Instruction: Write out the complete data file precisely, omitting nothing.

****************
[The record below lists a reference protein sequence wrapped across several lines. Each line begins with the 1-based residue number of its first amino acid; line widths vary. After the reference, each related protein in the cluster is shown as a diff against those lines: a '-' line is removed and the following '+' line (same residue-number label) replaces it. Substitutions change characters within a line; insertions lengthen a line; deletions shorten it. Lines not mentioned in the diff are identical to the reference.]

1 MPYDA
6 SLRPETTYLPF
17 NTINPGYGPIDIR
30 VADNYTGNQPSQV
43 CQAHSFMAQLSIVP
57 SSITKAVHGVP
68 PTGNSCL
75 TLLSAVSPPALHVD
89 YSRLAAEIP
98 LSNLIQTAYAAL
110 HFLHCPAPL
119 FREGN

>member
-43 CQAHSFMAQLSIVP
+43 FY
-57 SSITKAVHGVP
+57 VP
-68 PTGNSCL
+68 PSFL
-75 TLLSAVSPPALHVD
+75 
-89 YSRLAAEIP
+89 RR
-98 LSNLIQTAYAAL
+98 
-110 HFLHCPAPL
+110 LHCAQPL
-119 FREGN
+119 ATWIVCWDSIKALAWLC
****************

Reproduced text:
[The record below lists a reference protein sequence wrapped across several lines. Each line begins with the 1-based residue number of its first amino acid; line widths vary. After the reference, each related protein in the cluster is shown as a diff against those lines: a '-' line is removed and the following '+' line (same residue-number label) replaces it. Substitutions change characters within a line; insertions lengthen a line; deletions shorten it. Lines not mentioned in the diff are identical to the reference.]

1 MPYDA
6 SLRPETTYLPF
17 NTINPGYGPIDIR
30 VADNYTGNQPSQV
43 CQAHSFMAQLSIVP
57 SSITKAVHGVP
68 PTGNSCL
75 TLLSAVSPPALHVD
89 YSRLAAEIP
98 LSNLIQTAYAAL
110 HFLHCPAPL
119 FREGN

>member
-43 CQAHSFMAQLSIVP
+43 FY
-57 SSITKAVHGVP
+57 VP
-68 PTGNSCL
+68 PSFL
-75 TLLSAVSPPALHVD
+75 
-89 YSRLAAEIP
+89 RR
-98 LSNLIQTAYAAL
+98 
-110 HFLHCPAPL
+110 LHCAQPL
-119 FREGN
+119 ATWIVCWDSIKALAWLC